The prisoners shackled and caged belowdecks were guaranteed to drown, so the captain ordered for them to be released to give them some chance of survival. However, reports indicate that most people, including sailors, didn’t know how to swim in the 19th century. Thus, few made it ashore. Of the 190 people who drowned, 143 were convicts, and 14 were children of the crew. Although they escaped with their lives, the prisoners who managed to swim to shore were hastily recaptured and sent to Van Diemen’s Land (today known as Tasmania) on another ship.
The fastest vessel for its time, the Lexington would come to be known as the first great steamship disaster in history, having sunk just 6.4 kilometers (4 mi) from shore. “Through by Dawn” was the ship’s motto, given her reputation for strength and resiliency as well as the guarantee of a quick trip. These were the reasons why the Lexington was chosen for her fateful January 1840 voyage from New York to Stonington, Connecticut. She would face subzero temperatures, strong winds, and high seas.
The Lexington was mid-journey on the evening of January 13 when a bale of cotton caught fire, setting all the cargo ablaze. High winds fueled the flames, and the hopeless vessel was sent drifting endlessly to the north. Passengers who survived the fire only prolonged their lives by minutes, dying either by drowning or freezing in the icy waters. The lifeboats that launched were met with violent wakes, capsizing and drowning all aboard. In the end, 154 died. Only four survived the ordeal, including the ship’s captain and a man who drifted on a cotton bale for 48 hours before floating ashore near Baiting Hollow, Long Island.
5 SMS Grosser Kurfurst
In the 1870s, Germany’s new Imperial Navy sought to be independent from foreign shipbuilders and thus constructed one of the first armored German ships, the SMS Grosser Kurfurst. On May 31, 1878, during military exercises, the Grosser Kurfurst was sailing in the English Channel beside a much larger armored flagship, the SMS Koenig Wilhelm, when two small boats abruptly crossed the bows of the German vessels. An emergency maneuver by the Wilhem caused the flagship to crash into the side of the Kurfurst, tearing off her armor plating and subsequently spilling the crew into the sea. The newly constructed and presumably sturdy Kurfurst sank rapidly, taking 284 crew members with her.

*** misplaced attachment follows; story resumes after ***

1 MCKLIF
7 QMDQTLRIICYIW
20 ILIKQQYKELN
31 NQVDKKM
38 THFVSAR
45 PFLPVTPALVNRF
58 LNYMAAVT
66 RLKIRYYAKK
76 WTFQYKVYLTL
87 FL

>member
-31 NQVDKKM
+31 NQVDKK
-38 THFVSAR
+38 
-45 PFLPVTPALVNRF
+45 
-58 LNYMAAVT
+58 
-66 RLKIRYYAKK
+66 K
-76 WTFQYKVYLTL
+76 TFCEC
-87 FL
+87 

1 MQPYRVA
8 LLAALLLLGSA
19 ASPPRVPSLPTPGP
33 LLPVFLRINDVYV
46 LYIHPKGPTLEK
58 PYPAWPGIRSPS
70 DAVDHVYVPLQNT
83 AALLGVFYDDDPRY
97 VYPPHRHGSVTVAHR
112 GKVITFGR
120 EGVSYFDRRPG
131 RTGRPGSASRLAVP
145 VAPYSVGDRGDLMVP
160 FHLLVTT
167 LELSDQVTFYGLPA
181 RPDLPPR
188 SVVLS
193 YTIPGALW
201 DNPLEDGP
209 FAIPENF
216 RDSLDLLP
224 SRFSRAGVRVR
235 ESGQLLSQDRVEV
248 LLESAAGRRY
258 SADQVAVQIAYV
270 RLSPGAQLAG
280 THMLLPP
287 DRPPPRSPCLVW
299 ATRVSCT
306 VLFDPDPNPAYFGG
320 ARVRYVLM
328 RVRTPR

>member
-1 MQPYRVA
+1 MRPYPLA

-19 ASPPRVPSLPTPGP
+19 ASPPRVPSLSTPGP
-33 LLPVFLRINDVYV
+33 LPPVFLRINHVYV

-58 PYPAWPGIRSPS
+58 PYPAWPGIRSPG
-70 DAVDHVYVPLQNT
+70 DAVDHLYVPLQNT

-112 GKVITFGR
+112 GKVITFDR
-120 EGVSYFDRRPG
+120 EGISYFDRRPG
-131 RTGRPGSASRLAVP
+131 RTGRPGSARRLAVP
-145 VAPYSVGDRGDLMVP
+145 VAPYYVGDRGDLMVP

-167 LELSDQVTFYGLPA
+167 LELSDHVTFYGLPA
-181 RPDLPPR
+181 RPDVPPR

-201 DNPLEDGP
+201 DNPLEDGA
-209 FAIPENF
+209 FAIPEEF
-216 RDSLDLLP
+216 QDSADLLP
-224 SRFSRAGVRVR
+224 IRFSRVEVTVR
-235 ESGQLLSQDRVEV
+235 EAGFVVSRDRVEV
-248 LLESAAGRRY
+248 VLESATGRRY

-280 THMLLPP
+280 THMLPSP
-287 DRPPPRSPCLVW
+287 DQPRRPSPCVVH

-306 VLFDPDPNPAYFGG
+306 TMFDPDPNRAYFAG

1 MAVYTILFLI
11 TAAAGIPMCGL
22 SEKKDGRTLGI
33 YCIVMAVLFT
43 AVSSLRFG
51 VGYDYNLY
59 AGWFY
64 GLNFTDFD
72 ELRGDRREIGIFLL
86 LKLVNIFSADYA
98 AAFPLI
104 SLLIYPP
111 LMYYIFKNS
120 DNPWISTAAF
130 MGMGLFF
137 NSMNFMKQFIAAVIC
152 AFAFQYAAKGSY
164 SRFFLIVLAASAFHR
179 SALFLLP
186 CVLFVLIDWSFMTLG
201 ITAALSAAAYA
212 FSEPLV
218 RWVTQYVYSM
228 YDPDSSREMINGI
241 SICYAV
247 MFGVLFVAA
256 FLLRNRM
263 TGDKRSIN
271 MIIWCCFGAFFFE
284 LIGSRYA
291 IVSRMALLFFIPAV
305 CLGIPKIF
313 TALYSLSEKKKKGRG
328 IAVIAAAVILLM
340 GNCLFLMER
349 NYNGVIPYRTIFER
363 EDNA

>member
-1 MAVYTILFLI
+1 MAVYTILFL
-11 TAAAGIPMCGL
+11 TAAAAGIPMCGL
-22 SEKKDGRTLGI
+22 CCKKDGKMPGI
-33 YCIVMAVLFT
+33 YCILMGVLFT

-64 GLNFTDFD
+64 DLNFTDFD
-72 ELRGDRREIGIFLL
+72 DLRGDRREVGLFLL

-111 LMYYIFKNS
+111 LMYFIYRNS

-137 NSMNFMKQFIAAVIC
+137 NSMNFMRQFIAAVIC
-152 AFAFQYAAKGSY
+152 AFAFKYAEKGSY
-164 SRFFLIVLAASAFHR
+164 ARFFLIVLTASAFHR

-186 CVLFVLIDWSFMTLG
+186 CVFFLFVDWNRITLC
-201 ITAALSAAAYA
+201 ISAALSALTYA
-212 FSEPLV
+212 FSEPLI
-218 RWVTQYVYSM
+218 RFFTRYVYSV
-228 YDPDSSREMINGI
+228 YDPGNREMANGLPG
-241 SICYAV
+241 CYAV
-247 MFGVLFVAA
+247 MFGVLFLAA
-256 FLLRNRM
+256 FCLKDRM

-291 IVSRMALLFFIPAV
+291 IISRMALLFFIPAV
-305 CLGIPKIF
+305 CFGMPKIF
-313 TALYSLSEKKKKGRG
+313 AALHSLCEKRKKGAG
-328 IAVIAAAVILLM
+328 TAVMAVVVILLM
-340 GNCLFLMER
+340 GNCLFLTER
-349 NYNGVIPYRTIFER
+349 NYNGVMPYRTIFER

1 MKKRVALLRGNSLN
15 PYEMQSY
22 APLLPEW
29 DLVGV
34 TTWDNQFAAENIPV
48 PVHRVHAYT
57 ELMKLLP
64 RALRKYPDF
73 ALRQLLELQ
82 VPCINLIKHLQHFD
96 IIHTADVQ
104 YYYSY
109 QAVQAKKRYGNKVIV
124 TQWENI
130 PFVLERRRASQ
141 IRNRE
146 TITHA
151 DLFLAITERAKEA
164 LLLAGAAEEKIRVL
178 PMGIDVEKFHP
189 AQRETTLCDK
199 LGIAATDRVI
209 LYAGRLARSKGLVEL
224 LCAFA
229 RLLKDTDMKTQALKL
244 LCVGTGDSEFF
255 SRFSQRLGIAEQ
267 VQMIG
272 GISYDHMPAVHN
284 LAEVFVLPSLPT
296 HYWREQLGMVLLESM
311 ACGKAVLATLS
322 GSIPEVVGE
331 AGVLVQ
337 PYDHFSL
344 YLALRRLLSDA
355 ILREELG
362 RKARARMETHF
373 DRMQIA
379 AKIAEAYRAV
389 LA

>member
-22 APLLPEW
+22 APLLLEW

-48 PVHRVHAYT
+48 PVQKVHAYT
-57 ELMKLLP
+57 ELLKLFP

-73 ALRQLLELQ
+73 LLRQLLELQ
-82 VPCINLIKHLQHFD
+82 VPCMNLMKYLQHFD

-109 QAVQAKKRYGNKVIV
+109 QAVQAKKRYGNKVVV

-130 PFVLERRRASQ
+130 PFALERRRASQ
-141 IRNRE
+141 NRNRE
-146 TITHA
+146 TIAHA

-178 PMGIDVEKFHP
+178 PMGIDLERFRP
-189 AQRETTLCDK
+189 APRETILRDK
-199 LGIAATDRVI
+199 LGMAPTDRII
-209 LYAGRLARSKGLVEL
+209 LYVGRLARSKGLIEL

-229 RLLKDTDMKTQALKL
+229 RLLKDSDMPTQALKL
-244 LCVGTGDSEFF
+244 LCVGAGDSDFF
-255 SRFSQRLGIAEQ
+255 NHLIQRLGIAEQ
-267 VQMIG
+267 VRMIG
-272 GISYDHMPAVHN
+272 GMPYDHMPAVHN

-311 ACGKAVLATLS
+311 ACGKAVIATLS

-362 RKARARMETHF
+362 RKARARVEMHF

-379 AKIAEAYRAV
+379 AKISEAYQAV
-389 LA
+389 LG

The Wilhelm, although afloat, sustained a considerable amount of damage. Having served as the most powerful vessel in the Prussian Navy, Germany acquired the flagship following Prussia’s military demise. The power and prestige of the Wilhelm (which included armament suiting, gun installations, and torpedo tubes) was exceptional, and the loss of the flagship would have been an immense setback for Germany’s naval fleet. Repair work for the ship began almost immediately following the disaster and spanned from 1878 to 1882.
4 HMS Victoria
British admiral Sir George Tryon was commander of one of the world’s biggest battleships as well as a skilled fleet tactician noted for maneuvering fleets with great precision at rapid speed. Unfortunately, on June 22, 1893, a miscalculation—and perhaps an inflated ego—caused Tyron to misjudge the distance between his flagship HMS Victoria and another vessel.
After giving the order to turn the Victoria around, Tyron was warned by commanding officers that the maneuver was too narrow and that collision was imminent. Fellow officers were well aware of the danger that Tyron neglected to see and initially disobeyed his order until the admiral irately exclaimed, “What are we waiting for?” Moments later, the officer’s wards were instantly crushed, and the Victoria was left with an enormous gap in her hull.
As the ship sank perpendicularly, those who weren’t sucked down into the deep were torn in half by the moving propellers. Horrified by the consequences of his unnecessary command, Admiral Tyron turned to his men and said, “It’s all my fault.” As dictated by tradition, Tyron remained aboard and went down with his ship as well as 353 of his sailors.